[nfbwatlk] Job hunting

Dean Martineau dean at topdotenterprises.com
Fri Nov 7 05:26:12 UTC 2014

For what it's worth, Bookshare has the 2015 edition of What Color Is Your


-----Original Message-----
From: nfbwatlk [mailto:nfbwatlk-bounces at nfbnet.org] On Behalf Of Mary ellen
via nfbwatlk
Sent: Thursday, November 06, 2014 12:58 PM
To: 'NFB of Washington Talk Mailing List'
Subject: Re: [nfbwatlk] Job hunting

I just reread "What Color Is Your Parachute."  For those of you who don't
know about this book, it was all the rage for job seekers in the 1970s.
Unlike many fad books, the writer of this one has worked hard to keep it up
to date.  I recommend it as a beginning point if you're looking for a job.
Here are a few thoughts that came to me after reading his book again.

I believe that looking on web sites for job listings is largely a waste of
time, if you're hoping to get hired for one of the posted jobs.  It's not a
waste of time if you're intending to explore the job market, find out who's
hiring, for what jobs, and at what wages.  Use posted job listings as a
means of getting a snapshot of the type of economy out there.

Then the real work begins.  If one of the companies in your area interests
you, find everything you can about that company and read it.  What appear to
be its strengths?  Where is it facing challenges?  What particular skills do
you have that will help the company meet its challenges?

I realize this seems silly when what you want to do is be a customer service
representative in a call center.  The job seems fairly straightforward and
the company's objective plain.  On the surface it would seem that what you
need to prove is that you have a nice phone manner, are genuinely interested
in helping the customer, and that there are ways for you to accomplish the
job as a blind person.

There are a lot of people out there with nice phone voices and a sincere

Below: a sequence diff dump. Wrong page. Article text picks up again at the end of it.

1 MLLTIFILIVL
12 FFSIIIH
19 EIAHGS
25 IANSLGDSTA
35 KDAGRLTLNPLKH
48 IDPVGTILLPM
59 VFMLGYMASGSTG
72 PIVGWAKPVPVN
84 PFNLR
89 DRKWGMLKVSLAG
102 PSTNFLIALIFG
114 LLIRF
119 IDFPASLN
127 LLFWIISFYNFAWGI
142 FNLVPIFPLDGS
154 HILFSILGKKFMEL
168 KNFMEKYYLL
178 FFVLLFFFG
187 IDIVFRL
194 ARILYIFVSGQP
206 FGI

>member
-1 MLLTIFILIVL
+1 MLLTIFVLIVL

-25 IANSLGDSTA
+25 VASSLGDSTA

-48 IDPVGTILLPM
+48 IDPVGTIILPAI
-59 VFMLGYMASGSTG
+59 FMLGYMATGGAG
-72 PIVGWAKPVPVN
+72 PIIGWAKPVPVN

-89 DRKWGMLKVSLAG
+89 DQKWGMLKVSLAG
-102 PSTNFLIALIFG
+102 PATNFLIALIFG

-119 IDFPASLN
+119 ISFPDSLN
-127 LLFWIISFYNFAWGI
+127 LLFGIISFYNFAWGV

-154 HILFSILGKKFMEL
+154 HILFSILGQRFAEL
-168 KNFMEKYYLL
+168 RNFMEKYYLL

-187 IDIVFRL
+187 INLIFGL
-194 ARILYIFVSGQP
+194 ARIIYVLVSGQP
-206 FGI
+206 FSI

desire to be of help.  They don't have the added complexity of needing
alternative techniques and accessible technology.  So that would seem to put
you at the end of the line and the bottom of the barrel.

Not necessarily!  If you can get to someone who does hiring, you can
demonstrate that your superior preparedness and insightful problem solving
is precisely what they need.  Frame any discussion of blindness around how
learning to be blind has made you flexible and good at figuring out new and
different ways to get things done.

That won't always work.  If there really is a technology hurdle that can't
be solved, like the one Mike described, you may not be able to help that
employer by becoming a great employee.  I'm somewhat discouraged at the
frequency with which we face this problem, but the problem of no independent
access to print used to be the norm and blind people were still hired.
Collectively we can solve these problems, too, though the process is bound
to be frustrating.

Employers really don't care whether you're blind or sighted.  They care
about whether you can do the job they need done with the least possible
inconvenience to them.  Your task is to show them that hiring you will
ultimately be the most convenient and effective choice.

What do you have going for you?  Each person will answer that question
differently.  All answers ultimately come down to skills, character, and
personality compatibility.  .  Find out what you can about the corporate
culture.  Is it a laid back atmosphere, or is it high pressure?  Do they
want people to do things the way they've always been done, or is the company
a place where fresh ideas are valued?  Do workers go out for a beer together
at the end of the work week, or does everybody just get out of there as soon
as the shift ends?

If you know somebody that works for one of your target companies, interview
that person informally.  Can you get an introduction to a supervisor in the
department where you want to work?  If you can, make it clear that you're
interested but do not expect to have a job interview or be hired.  Your
purpose is to find out what the company might be looking for in the near
future and whether you've got abilities the company needs.  Frame the whole
thing as an exploration of how you can help the company.  Do that in your
own mind, too, not just as a nice sounding gambit.  The more your frame of
mind shifts to helping the company succeed, the more creatively you will be
able to find tools and techniques.  Also -- and this is really significant
-- you might decide that you really don't like the place much and you'd
rather not work there.  

Remember that a job hunt and interview is a two-way conversation.
Applicants often subtly give away their personal power when their only
thought is "Oh, I hope they like me and will hire me."  Remember that you
are evaluating the company, too.  If you work for them, you'll be giving
them half your waking hours five days a week.  If you really don't like the
atmosphere, you're letting yourself in for a lot of misery by accepting a
job there.  Remember that you're involved in mutual evaluation and you'll
gain much more control of the process.